Thursday, January 25, 2018

Yarn on the Moon: A Tribute to the Upcoming Lunar Trifecta




Earth’s natural satellite is about to do an extremely cool – and extremely rare - thing on January 31. Not only will we get to see a lunar eclipse (total if you’re on the West Coast), but it will be the first blue moon lunar eclipse to occur since 1866 – that’s 150 years in the making!

A blue moon is a second full moon in one calendar month, and is such a rare event that it even coined the expression "once in a blue moon." If that in combination with a lunar eclipse isn’t enough to get you out of bed at 4 AM, it will be a Supermoon too, meaning it will be so close in its orbit around Earth that it will be 30% brighter and 14% bigger!

In anticipation of this rare lunar spectacle, we're paying tribute with some moon-inspired yarnspiration! Turns out we fiber enthusiasts love the moon so much we've named a LOT of colorways after it.


The Moonstones:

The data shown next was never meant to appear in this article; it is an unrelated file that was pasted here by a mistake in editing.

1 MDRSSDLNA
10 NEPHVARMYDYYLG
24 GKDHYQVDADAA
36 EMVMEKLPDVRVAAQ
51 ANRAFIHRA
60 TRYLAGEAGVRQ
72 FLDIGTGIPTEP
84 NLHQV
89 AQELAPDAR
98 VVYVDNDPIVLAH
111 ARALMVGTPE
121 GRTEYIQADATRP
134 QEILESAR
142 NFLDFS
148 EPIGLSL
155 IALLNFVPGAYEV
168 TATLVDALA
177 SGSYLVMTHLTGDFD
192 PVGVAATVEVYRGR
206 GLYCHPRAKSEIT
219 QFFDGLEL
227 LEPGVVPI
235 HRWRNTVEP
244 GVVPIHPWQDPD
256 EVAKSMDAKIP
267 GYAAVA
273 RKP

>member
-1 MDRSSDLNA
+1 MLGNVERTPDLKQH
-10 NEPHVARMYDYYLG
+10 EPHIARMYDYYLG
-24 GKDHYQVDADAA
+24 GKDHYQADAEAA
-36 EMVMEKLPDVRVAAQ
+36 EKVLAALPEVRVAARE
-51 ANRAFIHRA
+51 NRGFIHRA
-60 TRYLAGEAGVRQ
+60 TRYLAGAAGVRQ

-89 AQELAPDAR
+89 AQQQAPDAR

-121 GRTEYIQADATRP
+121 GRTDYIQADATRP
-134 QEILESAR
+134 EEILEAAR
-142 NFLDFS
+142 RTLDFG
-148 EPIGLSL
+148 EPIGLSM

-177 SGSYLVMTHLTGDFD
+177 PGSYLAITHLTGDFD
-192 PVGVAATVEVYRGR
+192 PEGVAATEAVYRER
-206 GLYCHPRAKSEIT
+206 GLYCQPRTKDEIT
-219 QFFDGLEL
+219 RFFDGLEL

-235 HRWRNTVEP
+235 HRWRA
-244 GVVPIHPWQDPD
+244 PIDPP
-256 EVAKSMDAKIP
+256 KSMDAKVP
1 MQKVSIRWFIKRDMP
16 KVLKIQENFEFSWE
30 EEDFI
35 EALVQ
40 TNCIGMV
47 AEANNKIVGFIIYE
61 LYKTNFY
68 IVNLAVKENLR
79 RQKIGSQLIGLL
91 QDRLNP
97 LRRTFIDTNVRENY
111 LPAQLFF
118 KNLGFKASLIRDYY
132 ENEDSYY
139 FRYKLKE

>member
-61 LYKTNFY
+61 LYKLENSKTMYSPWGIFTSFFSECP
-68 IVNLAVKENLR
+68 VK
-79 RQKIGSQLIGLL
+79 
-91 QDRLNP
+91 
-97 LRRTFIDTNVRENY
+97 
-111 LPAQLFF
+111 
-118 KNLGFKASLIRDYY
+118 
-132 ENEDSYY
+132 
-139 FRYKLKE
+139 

When it comes to silvery grey hues, “Moonstone” is by far the most popular color on our shelves. Known for its adularescence (that bluish, milky glow emanating from below its surface), moonstone gives the impression of moonlight on water - hence its name!

And while it’s not technically found on the moon, this lovely gemstone has been revered for ages and even inspired the Greeks and Romans to associate it with their lunar deities. Today, it's inspiring fiber enthusiasts to name their yarn after it!



Moving clockwise from "1":




More Moon-Inspired Colorways!



Moonstruck, as in “mentally deranged, supposedly by the influence of the moon;
crazed dreamily romantic or bemused.” See Cher in Moonstruck.





Apparently, moon rocks aren't just found on the moon. After typing "moon rock" into google, I learned they're also found on the earth in the form of a highly popular cannabis product. Who knew?





In astronomy, Dark of the Moon is also known as New Moon.
During this phase, the moon is not visible in the sky.

Penumbra is the term for the shadow cast by the earth or moon 
over an area experiencing a partial eclipse. In February 2017, the moon got a 
little darker when the earth cast a shadow, or penumbra, on its surface.





Did you know moondust tastes and smells like gunpowder? You can read











In Roman mythology, the goddess of the moon was Luna (also known as Diana),
 and in Latin, "luna" means "moon".




In Greek mythology, Selene, Artemis and Hecate were all lunar goddesses, 
but only Selene was regarded as the personification of the moon itself.



And we can't forget a few of our 
favorite moon-inspired knits!















Happy moon gazing!

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